The first time I saw kitchen cabinet curtains used was in the stunning home of Interior Design Masters season one winner, Cassie Nicholas. I loved how the patterned fabric softened the space, tying in perfectly with the old-world, cabinet de curiosités aesthetic of her home.
While the mention of cabinet curtains may be giving you intense flashbacks of old-fashioned, chintzy sink skirts at your Grandma’s, but we’re seeing it more and more right now. Incorporated into a modern kitchen, it’s a glorious way to add something a little different.
Crisp white cotton, colored linens, bold florals or somewhere in between, a cabinet curtain is a renter-friendly kitchen design idea that makes an impact. Designer and upholsterer Micaela Chappell explains why she thinks a cabinet curtain works so well.
‘Using curtains instead of cupboard doors is a great way to soften a usually very angular space and add textiles into the kitchen,’ she says. ‘It creates a look more aligned to cottagecore or a French aesthetic and takes the rigidity out of your cabinets.
‘I recommend using a thin stripe or gingham fabric,’ adds Micaela.
If you think about it, your kitchen is full of hard wooden corners, tough materials and electric appliances. Bring in a cabinet curtain and it’s instantly made more cosy.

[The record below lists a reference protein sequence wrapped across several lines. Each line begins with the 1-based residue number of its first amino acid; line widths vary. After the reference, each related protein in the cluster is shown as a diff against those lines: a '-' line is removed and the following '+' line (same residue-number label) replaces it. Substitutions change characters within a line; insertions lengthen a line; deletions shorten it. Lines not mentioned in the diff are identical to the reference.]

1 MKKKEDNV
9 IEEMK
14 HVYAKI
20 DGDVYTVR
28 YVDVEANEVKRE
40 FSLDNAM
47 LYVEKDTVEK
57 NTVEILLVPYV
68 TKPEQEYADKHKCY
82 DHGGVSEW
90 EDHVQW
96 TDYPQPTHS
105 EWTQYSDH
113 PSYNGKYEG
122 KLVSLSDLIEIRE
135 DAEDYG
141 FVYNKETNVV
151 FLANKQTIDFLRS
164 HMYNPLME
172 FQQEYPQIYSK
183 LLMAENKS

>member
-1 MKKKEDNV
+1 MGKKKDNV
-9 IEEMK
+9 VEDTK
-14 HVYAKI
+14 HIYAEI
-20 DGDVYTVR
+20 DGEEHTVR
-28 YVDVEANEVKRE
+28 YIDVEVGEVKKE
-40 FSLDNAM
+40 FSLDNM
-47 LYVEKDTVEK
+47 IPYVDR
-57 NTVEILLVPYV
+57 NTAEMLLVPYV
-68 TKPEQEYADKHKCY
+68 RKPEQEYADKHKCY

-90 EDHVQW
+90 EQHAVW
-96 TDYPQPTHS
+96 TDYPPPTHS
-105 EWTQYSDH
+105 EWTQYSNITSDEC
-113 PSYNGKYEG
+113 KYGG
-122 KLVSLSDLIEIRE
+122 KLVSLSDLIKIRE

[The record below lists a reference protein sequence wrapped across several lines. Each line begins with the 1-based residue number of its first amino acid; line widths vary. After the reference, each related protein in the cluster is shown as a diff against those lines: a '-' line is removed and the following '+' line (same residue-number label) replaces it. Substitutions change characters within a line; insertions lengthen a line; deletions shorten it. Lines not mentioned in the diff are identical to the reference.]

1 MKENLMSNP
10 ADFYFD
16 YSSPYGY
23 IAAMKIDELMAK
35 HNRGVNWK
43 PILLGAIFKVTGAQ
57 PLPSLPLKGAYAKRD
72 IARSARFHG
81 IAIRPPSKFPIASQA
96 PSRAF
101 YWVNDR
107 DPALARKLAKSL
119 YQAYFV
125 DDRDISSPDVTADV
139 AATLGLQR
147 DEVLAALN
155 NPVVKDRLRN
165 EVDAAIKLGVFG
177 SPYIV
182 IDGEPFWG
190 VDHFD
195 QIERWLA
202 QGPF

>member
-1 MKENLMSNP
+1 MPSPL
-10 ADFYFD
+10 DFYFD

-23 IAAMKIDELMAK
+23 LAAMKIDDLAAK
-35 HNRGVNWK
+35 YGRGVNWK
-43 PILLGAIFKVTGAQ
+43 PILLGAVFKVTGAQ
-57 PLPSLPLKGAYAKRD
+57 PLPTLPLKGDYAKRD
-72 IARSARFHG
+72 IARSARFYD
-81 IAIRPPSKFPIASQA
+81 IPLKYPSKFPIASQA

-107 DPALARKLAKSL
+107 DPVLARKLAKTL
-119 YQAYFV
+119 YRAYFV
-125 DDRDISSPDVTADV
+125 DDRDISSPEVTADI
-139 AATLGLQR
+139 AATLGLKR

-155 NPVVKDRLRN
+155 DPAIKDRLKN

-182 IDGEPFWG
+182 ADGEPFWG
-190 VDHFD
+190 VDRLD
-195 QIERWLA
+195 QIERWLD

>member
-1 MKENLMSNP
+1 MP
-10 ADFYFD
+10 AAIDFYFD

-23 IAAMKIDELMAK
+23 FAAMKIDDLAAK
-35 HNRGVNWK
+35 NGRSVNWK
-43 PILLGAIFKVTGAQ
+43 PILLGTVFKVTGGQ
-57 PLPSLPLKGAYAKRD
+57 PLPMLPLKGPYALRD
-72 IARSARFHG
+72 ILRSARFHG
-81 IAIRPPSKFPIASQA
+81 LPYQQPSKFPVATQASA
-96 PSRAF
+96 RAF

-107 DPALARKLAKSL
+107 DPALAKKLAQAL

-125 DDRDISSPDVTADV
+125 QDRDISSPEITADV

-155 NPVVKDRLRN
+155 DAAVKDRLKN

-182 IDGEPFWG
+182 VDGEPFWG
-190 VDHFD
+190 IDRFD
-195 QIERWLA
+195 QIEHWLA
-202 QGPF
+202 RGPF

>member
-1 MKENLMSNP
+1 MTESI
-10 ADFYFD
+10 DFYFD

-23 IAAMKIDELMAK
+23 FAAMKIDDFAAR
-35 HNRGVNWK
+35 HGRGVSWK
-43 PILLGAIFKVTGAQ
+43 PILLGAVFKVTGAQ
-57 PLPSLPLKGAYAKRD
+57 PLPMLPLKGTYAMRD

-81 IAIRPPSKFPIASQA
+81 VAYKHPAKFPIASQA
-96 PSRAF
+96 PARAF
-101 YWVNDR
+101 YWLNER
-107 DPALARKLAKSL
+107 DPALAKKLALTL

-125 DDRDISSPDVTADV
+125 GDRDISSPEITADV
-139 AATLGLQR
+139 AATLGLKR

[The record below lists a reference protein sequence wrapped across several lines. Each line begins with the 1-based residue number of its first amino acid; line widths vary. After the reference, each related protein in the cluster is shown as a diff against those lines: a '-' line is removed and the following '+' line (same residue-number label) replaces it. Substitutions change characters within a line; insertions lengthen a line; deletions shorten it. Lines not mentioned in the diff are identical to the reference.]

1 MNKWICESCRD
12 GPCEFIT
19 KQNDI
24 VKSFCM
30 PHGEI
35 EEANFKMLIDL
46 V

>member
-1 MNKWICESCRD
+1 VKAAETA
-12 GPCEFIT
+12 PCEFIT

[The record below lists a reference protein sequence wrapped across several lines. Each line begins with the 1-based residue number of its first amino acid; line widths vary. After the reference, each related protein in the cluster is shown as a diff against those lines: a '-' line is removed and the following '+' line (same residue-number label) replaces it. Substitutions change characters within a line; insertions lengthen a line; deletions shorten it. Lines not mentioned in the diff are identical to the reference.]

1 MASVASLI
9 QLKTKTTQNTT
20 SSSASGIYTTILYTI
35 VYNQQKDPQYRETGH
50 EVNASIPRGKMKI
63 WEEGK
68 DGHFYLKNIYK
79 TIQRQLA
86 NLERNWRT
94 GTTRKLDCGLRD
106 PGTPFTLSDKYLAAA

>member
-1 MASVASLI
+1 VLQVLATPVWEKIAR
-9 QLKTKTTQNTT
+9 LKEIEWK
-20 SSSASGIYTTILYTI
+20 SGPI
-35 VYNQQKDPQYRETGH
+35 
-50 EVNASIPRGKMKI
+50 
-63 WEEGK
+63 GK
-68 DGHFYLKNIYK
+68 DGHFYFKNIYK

And it means you have somewhere to conceal that which you don’t want to be seen, making it a great small kitchen idea. I tried the trend in my rented flat, and along with some fresh new cupboard handles, it’s made my kitchen feel more homely.
My flat has a long hallway with the living room, bathroom and bedroom coming off it, with the kitchen at the far end. We keep the kitchen door open most of the time to let the light in, which means the washing machine is usually in full view as soon as you step in the door.
A reminder of the laundry we need to do isn’t quite the ‘welcome home’ we want whenever we have managed to get out the house. So I made a curtain to cover it – it’s far from perfect, but I really like it.
I ordered some yellow and white checked fabric online, and a thin tension rod from Amazon that fits between the top of the washing machine and the kitchen counter. Then I just needed some hemming tape to wrap the material around the rod securely. You can also hem the bottom for a neater finish.